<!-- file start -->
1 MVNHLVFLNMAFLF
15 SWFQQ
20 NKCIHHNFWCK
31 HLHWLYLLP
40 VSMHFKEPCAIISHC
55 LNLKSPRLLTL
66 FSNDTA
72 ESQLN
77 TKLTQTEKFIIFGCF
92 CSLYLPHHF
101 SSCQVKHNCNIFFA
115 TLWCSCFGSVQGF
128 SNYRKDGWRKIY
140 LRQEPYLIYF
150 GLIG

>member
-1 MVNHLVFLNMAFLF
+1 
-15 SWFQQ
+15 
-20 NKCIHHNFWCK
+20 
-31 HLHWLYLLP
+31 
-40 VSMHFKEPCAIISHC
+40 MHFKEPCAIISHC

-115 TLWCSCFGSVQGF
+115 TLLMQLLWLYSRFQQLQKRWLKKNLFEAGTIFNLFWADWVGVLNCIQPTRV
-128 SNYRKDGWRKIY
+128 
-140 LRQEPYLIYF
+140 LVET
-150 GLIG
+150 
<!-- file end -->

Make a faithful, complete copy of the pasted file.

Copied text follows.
1 MVNHLVFLNMAFLF
15 SWFQQ
20 NKCIHHNFWCK
31 HLHWLYLLP
40 VSMHFKEPCAIISHC
55 LNLKSPRLLTL
66 FSNDTA
72 ESQLN
77 TKLTQTEKFIIFGCF
92 CSLYLPHHF
101 SSCQVKHNCNIFFA
115 TLWCSCFGSVQGF
128 SNYRKDGWRKIY
140 LRQEPYLIYF
150 GLIG

>member
-1 MVNHLVFLNMAFLF
+1 
-15 SWFQQ
+15 
-20 NKCIHHNFWCK
+20 
-31 HLHWLYLLP
+31 
-40 VSMHFKEPCAIISHC
+40 MHFKEPCAIISHC

-115 TLWCSCFGSVQGF
+115 TLLMQLLWLYSRFQQLQKRWLKKNLFEAGTIFNLFWADWVGVLNCIQPTRV
-128 SNYRKDGWRKIY
+128 
-140 LRQEPYLIYF
+140 LVET
-150 GLIG
+150 